After bold and repeated overtures for an exchange of prisoners - an important matter, both because the American frigates had no place in which to - stow away their prisoners, and because of the maltreatment _ of American captives in such prisons as Dartmoor - exchanges began at the end of March 1779, although there were annoying delays, and immediately after November 1781 there was a long break in the agreement; and the Americans discharged from English prisons were constantly in need of money.
Having married as his second wife, (St) Margaret, a sister of Edgar lEtheling, who was a fugitive at his court, he invaded England in 1070 to support the claim of Edgar to the English throne, returning to Scotland with many captives after harrying Northumbria.
Bangkok, the capital, with some 650,000 inhabitants, is about one-third Chinese, while in the suburbs are to be found settlements of Mohns, Burmese, Annamites and Cambodians, the descendants of captives taken in ancient wars.
Ships trading in the Mediterranean were seized by the corsairs, who pillaged the coasts of Europe, carried off their captives to Algiers, and destroyed the fishing and commercial settlements founded by the Marseillais on the shores of Africa.
Ezekiel was one of the captives who were carried with Jehoiachin in 597 B.C. to Babylonia, and was settled with many other exiles at a place called Tel-abib (iii.
By the 13th century the Aztecs by their ferocity had banded their neighbours together against them; some were driven to take refuge on the reedy lake shore at Acoculco, while others were taken as captives into Culhuacan.
Below the freemen were the slaves, who were war-captives, persons enslaved for punishment, or children sold by their parents.
To be a tried soldier was the road Wa to honour and office, and the king could not be enthroned till he had with his own hand taken captives to be butchered on the war-god's altar at his coronation.
The common soldiers were promoted for acts of daring, and the children of chiefs were regularly trained to war, and initiated by being sent into battle with veterans, with whose aid the youth took his first prisoner, but his future rise depended on how many captives he took unaided in fight with warlike enemies; by such feats he gained the dignity of wearing coloured blankets, tassels and lip-jewels, and reached such military titles as that of " guiding eagle."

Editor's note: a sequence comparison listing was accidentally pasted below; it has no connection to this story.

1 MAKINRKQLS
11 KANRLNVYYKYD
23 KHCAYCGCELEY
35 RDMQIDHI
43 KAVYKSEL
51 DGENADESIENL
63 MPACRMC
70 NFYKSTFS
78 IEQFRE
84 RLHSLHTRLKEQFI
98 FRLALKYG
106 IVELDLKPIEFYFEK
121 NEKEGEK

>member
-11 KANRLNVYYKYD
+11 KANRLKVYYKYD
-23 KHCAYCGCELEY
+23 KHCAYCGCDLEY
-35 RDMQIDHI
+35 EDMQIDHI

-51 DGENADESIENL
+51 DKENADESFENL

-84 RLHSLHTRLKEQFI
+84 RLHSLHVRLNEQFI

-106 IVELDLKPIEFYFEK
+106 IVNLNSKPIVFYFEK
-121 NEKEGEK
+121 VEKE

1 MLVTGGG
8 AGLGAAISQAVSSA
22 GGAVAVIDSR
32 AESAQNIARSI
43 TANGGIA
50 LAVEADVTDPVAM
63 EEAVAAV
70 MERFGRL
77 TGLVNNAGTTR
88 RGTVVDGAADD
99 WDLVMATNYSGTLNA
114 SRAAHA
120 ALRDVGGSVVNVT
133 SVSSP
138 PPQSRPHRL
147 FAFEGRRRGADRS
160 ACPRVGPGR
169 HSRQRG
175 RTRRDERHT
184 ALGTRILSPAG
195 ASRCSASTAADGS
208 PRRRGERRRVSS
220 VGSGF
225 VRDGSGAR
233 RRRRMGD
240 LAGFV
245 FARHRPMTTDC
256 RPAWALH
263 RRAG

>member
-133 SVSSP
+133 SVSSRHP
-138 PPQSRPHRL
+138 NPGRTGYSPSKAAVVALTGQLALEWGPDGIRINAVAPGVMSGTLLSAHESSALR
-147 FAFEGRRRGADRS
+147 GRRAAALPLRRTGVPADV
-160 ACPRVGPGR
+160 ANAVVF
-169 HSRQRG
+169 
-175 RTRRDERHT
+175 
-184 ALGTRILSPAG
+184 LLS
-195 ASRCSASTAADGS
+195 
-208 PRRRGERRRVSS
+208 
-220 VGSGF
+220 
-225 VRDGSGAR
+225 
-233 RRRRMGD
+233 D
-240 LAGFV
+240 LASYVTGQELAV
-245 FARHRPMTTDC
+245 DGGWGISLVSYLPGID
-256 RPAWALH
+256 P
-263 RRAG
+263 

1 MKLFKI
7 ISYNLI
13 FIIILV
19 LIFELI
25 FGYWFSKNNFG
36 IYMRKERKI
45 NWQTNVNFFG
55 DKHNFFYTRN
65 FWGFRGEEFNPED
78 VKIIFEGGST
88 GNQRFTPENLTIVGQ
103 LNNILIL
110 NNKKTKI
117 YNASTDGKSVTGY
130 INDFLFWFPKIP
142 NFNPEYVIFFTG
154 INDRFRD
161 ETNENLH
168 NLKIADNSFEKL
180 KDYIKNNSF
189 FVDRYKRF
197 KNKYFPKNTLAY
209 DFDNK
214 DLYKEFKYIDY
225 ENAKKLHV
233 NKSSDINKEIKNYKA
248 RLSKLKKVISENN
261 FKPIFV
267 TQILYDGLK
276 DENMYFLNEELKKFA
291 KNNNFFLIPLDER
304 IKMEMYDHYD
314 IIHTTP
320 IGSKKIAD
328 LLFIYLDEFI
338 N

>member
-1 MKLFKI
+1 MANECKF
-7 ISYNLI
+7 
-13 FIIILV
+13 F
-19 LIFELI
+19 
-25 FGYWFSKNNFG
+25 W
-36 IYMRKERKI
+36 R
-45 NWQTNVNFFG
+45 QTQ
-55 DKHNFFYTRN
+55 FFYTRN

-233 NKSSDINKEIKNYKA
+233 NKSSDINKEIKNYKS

There also might be seen the flat circular temalacatl or " spindle-stone," where captives armed with wooden weapons were allowed the mockery of a gladiatorial fight against well-armed champions.
For the great festival of Tezcatlipoca, the handsomest and noblest of the captives of the year had been chosen as the incarnate representative of the god, and paraded the streets for public adoration dressed in an embroidered mantle with feathers and garlands on his head and a retinue like a king; for the last month they married him to four girls representing four goddesses; on the last day wives and pages escorted him to the little temple of Tlacochcalco, where he mounted the stairs, breaking an earthenware flute against each step; this was a symbolic farewell to the joys of the world, for as he reached the top he was seized by the priests, his heart torn out and held up to the sun, his head spitted on the tzompantli, and his body eaten as sacred food, the people drawing from his fate the moral lesson that riches and pleasure may turn into poverty and sorrow.